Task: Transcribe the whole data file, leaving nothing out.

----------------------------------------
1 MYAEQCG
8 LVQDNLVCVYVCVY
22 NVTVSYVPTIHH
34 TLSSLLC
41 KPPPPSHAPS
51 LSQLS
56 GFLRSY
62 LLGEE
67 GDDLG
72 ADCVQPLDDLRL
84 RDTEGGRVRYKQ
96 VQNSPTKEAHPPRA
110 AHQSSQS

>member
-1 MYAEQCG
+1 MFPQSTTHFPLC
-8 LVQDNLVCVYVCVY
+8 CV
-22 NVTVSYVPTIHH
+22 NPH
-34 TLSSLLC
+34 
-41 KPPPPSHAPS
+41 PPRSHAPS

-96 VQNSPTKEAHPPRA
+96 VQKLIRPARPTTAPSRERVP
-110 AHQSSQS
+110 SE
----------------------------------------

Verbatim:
1 MYAEQCG
8 LVQDNLVCVYVCVY
22 NVTVSYVPTIHH
34 TLSSLLC
41 KPPPPSHAPS
51 LSQLS
56 GFLRSY
62 LLGEE
67 GDDLG
72 ADCVQPLDDLRL
84 RDTEGGRVRYKQ
96 VQNSPTKEAHPPRA
110 AHQSSQS

>member
-1 MYAEQCG
+1 MFPQSTTHFPLC
-8 LVQDNLVCVYVCVY
+8 CV
-22 NVTVSYVPTIHH
+22 NPH
-34 TLSSLLC
+34 
-41 KPPPPSHAPS
+41 PPRSHAPS

-96 VQNSPTKEAHPPRA
+96 VQKLIRPARPTTAPSRERVP
-110 AHQSSQS
+110 SE